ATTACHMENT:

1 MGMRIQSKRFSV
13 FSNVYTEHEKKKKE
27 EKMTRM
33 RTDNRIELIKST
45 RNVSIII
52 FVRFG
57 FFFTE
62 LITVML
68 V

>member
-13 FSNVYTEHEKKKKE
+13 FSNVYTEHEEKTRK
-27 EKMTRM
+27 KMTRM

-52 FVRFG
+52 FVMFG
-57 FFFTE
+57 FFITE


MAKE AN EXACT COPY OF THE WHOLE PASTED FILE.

1 MGMRIQSKRFSV
13 FSNVYTEHEKKKKE
27 EKMTRM
33 RTDNRIELIKST
45 RNVSIII
52 FVRFG
57 FFFTE
62 LITVML
68 V

>member
-13 FSNVYTEHEKKKKE
+13 FSNVYTEHEEKTRK
-27 EKMTRM
+27 KMTRM

-52 FVRFG
+52 FVMFG
-57 FFFTE
+57 FFITE